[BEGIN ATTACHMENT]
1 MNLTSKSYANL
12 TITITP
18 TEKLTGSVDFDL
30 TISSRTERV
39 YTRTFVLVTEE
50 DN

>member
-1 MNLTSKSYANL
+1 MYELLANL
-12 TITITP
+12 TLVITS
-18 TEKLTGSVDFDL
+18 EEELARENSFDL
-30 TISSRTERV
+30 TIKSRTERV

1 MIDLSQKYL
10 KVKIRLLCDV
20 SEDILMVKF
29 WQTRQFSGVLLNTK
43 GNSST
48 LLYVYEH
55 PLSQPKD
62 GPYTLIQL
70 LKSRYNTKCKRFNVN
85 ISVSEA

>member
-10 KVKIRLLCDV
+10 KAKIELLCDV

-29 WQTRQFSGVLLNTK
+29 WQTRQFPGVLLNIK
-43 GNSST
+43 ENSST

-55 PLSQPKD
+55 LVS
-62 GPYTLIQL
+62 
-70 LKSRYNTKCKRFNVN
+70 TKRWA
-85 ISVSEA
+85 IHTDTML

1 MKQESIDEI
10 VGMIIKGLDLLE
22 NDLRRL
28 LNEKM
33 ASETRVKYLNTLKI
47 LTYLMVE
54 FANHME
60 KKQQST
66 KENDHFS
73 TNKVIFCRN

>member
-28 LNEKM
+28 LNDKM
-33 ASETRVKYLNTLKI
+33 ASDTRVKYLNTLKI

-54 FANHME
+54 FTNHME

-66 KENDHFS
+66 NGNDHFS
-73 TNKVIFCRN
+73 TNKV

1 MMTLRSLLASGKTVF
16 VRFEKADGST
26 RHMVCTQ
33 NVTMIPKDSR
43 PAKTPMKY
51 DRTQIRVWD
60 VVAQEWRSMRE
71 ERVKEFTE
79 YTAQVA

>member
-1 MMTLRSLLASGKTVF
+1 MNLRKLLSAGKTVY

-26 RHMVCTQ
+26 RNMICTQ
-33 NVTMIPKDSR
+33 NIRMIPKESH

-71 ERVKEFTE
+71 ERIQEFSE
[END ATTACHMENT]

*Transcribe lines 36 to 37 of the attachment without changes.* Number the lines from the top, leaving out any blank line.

+62 
-70 LKSRYNTKCKRFNVN